Increased Scrutiny for Air Infiltration

Paul R. Gary
May 13, 2011
COLUMN : Legal

Something's in the air. Years of increasing fenestration product thermal performance requirements–more recently coupled with on-again, off-again financial stimuli directed to improving “whole house” energy performance–is elevating air infiltration to a new level.  Air infiltration could potentially join water penetration as a major source for legal claims against window and door companies. 

It is easy to envision a day when whether applying for a loan or a rebate or selling a home, an “energy score” will be right up there with the number of baths. In some parts of the country, home performance contractors already do blower door tests as part of the energy efficiency assessments of homes.

It is unclear how all this will develop and evolve. It is a short hop, however, from a neutral evaluation to the suggestion that something is “wrong” with the energy performance of a home, including the fenestration components that appear to be contributing to a poor score. The concept of “defect” is destined to gain a new dimension; this one lacking any requirement for a readily observable consequence. The question will be asked: “Who is going to pay to fix this?”  The easy target will be the manufacturers of components that made energy-related representations in connection with sale of their products.

Air infiltration is the nemesis of thermal performance and energy conservation. The more air moves between outside and in or inside and out, the greater the transfer or loss of energy from conditioned to unconditioned space. Yes, certified fenestration products have air infiltration ratings. To achieve these, standard testing protocols are used.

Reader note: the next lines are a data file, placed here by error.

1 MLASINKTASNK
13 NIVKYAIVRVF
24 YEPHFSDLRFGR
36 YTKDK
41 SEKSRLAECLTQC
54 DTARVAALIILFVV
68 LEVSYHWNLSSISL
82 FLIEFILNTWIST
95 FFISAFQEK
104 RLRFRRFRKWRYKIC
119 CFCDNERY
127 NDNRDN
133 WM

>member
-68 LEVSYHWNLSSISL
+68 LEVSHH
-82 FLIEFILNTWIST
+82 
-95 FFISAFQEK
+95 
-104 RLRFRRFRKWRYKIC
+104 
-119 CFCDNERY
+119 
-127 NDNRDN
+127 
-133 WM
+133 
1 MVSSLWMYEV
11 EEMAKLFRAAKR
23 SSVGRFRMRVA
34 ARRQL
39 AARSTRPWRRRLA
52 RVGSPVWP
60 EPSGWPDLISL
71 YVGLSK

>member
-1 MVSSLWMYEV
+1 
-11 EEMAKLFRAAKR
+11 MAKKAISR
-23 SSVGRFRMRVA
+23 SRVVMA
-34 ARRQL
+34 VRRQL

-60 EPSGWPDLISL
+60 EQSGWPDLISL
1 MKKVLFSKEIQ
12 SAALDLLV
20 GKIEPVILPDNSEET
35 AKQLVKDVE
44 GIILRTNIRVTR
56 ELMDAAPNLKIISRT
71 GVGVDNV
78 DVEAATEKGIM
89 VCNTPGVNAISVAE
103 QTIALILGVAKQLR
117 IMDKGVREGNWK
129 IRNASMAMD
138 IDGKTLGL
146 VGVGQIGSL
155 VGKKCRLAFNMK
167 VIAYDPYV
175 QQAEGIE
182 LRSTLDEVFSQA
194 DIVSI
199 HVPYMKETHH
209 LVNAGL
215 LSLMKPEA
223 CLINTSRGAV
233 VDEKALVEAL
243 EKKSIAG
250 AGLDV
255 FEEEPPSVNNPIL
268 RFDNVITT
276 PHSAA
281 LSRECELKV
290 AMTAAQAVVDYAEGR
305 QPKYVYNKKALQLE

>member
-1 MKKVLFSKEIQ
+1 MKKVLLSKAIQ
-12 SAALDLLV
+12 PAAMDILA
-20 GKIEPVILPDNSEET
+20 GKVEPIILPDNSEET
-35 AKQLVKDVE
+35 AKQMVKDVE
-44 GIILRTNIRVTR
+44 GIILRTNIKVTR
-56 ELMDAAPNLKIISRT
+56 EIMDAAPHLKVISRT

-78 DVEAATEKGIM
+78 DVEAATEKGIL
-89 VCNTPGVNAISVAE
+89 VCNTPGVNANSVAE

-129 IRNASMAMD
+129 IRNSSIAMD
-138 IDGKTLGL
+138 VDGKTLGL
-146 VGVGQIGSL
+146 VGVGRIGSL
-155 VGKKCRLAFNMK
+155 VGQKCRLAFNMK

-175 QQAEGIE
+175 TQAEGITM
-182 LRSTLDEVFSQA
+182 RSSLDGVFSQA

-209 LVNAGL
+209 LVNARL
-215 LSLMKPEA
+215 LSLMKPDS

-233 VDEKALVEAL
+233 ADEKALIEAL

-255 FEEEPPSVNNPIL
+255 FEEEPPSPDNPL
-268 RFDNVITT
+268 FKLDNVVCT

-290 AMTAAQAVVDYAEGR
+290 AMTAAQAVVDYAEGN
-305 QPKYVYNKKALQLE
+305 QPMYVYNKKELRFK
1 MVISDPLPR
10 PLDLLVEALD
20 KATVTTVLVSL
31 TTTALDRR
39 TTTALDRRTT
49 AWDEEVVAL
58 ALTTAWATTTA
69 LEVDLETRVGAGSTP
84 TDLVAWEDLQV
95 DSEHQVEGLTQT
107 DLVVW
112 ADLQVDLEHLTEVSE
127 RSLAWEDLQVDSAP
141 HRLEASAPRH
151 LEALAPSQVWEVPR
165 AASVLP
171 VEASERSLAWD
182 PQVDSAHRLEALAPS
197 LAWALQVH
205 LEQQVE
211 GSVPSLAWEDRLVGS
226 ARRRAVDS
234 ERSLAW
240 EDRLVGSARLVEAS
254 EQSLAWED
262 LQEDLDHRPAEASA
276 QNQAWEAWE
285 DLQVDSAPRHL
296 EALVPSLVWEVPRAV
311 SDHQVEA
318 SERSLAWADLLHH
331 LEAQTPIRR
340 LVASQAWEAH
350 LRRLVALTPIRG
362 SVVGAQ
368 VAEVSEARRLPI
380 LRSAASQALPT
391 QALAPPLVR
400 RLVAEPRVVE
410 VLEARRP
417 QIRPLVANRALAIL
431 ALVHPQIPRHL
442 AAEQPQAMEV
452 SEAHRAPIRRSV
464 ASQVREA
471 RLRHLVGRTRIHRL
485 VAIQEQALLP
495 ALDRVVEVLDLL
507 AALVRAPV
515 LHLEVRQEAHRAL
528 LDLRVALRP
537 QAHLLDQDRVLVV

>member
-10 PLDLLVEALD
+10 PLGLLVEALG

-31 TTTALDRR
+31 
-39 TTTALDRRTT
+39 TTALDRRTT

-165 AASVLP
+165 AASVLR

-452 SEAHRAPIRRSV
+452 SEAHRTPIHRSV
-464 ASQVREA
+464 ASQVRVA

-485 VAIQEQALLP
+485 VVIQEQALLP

But, manufacturers will face challenges if the air infiltration performance of installed products fail to meet consumer expectations. Or, more specifically, the companies performing the evaluation on behalf of those consumers. For those who have been swept into construction defect claims due to allegations surrounding water-resistance performance, this may sound all too familiar.

Claimant attorneys are more than willing to take the opportunity to try to re-characterize a window's air infiltration certification to be a source of product liability long after manufacture.  That is already evident with respect to water performance. The drop in overall new construction has put a “bubble" in the pipeline for these attorneys. Their motivation is high.

There are tools to manage most every problem. It's little surprise that it comes down to what a window company says and it does. What you say about your product and how your company is positioned in this area matter, a lot. It is time for manufacturers and installers of fenestration products to manage this situation.

Slowed by current funding limitations–but not defeated–the pursuit of energy conservation in our buildings and the dream of an energy independent America are inexorably linked. To read the pronouncements of those legislators visiting window companies over the past few years, there is apparently no better way to stimulate the economy and save money at the same time than upgrading our homes and other buildings.

This is all good. We want and need energy efficient buildings, but experience shows that well-intentioned programs get out of control. Efforts to assist owners in establishing the energy performance of their existing or prospective homes and commercial buildings can be a positive for the industry, but the devil will be in the details.

Paul R. Gary is the prinicipal of The Gary Law Group, a law firm based in Portland, Ore., emphasizing legal issues facing manufacturers of windows and doors. He welcomes feedback about articles published in Window & Door and can be reached at 503/227-8424 or